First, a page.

Smith & Wesson Triple Lock revolver .455″

01. Original name .44 Hand Ejector 1st Model New Century 1908. British Army designation: Pistol Smith & Wesson .455 with 6 ½ inch barrel Mark I  
02. Other official names Smith & Wesson “N” Frame .44 Military Model  
03. Popular names Smith & Wesson Triple Lock  
04. Chamberings .44 S&W Special; .44 Russian; .44/40; .45 Colt, .455 MkII British; possibly .450 boxer and .22 LR  
05. Designed by Smith & Wesson from around 1900 (double action large frame swing out cylinder revolver)  
06. Design date 1907 (triple lock)  
07. In service date(s) 1914 to 1915 (replaced by the Mk II)  
08. Adopted by British and Canadian Forces manufactured in .455 calibre  
09. Production quantities Approx. 5812  
10. Mechanism 6 shot “N” Frame swing out cylinder Double or single action Revolver  
11. Weight 2.38 Lbs unloaded (1.08kg)  
12. Mountings   
13. Practicality in action The N Frame revolver was extremely well made, accurate and strong. It had an unnecessary 3rd lock in front of the cylinder which, due to the Trench warfare conditions, easily clogged with mud making closure of the cylinder impossible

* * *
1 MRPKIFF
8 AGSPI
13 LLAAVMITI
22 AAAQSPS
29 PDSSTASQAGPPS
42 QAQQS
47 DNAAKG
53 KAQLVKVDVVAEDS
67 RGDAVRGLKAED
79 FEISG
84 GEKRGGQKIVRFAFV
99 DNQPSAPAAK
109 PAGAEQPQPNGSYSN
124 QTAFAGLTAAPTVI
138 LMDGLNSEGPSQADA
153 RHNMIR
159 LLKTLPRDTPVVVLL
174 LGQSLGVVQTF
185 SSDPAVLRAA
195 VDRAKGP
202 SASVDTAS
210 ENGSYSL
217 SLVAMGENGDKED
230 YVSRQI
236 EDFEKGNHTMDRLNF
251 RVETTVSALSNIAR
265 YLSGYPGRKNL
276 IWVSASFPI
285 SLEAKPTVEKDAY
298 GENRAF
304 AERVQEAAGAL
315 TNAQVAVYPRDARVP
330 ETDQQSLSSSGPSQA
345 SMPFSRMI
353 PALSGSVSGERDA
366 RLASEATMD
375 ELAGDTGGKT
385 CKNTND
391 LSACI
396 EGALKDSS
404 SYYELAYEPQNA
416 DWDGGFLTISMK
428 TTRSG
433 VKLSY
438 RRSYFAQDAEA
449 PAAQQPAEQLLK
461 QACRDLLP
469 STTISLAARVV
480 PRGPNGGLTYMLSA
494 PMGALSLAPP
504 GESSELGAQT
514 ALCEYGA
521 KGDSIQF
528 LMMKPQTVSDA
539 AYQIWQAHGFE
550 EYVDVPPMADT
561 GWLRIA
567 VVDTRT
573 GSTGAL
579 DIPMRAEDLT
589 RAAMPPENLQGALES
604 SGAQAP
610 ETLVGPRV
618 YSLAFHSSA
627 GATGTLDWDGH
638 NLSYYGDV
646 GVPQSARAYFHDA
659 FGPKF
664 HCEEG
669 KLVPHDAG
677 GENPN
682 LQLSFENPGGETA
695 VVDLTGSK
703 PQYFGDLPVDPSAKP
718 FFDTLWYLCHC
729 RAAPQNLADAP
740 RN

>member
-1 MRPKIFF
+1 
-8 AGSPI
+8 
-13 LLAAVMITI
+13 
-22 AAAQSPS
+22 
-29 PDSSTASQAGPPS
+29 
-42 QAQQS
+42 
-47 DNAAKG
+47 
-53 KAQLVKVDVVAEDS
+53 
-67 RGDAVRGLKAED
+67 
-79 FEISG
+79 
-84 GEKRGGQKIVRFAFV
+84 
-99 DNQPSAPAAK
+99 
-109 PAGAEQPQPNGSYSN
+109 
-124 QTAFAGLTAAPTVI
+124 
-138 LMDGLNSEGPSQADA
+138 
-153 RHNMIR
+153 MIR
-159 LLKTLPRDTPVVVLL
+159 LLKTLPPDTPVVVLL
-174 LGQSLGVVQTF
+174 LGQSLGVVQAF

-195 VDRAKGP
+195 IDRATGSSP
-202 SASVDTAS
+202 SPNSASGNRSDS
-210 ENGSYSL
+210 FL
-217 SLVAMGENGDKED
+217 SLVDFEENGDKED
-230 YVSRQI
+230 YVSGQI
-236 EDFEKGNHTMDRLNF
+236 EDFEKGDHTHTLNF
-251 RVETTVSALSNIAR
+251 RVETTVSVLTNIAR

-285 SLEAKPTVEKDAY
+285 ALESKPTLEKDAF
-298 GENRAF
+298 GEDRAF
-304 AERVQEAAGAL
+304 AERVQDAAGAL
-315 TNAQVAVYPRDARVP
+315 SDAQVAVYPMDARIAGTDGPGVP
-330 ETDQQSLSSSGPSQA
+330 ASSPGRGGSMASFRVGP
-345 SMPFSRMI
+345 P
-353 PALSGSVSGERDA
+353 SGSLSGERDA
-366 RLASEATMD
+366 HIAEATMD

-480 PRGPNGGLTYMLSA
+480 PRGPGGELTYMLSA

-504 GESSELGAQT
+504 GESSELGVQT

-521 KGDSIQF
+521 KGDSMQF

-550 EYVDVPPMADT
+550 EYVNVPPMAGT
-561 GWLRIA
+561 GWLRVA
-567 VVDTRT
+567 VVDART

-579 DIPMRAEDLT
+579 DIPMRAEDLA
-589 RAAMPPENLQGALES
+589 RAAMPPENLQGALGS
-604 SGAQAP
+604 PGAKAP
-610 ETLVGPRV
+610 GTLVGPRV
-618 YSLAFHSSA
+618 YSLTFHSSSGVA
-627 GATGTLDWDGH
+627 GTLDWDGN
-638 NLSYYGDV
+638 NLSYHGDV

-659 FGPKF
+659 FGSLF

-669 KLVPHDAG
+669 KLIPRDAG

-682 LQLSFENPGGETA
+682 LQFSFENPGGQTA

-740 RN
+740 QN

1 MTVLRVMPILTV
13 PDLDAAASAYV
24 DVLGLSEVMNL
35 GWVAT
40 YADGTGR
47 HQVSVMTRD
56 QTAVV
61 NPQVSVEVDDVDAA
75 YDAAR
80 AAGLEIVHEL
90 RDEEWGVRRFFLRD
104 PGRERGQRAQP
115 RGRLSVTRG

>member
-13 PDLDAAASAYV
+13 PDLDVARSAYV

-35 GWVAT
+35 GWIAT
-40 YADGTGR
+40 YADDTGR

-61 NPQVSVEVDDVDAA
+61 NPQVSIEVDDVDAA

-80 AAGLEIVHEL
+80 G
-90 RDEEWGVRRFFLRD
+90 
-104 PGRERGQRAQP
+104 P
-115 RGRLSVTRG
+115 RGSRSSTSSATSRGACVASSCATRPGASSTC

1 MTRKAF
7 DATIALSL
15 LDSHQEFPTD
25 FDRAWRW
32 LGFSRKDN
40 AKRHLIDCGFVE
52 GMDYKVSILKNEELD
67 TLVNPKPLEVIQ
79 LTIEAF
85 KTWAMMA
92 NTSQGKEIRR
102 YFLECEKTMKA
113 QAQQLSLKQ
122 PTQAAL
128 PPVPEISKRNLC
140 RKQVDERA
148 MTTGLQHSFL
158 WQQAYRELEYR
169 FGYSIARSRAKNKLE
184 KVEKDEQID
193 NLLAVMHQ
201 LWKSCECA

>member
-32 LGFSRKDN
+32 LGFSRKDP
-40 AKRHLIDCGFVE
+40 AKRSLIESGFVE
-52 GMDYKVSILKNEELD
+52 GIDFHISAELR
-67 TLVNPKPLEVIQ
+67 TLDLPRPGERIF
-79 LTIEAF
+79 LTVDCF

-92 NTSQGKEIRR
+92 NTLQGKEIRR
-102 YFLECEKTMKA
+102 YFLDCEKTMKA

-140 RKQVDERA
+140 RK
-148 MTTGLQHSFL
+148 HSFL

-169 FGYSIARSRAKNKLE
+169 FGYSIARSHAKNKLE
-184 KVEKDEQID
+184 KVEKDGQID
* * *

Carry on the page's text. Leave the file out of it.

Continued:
14. Comments / Other information The N frame, set new standards for strength and durability. The new frame was designed to handle the pressures generated by the, then new, smokeless powders. It was proportioned for the big bore calibres, popular at that time. The initial gun based upon this frame was the Hand Ejector of 1908. This fired the .44 S&W cartridge, at standard velocities. The Model 1917, was one of the other early pistols based upon this frame. For a century, until the recent introduction of the X frame revolver for the new 50 Magnum, the N frame continued to be the heaviest, and strongest revolver frame that Smith & Wesson made. This frame was designed around the turn of the century, and has yet to be seriously improved upon.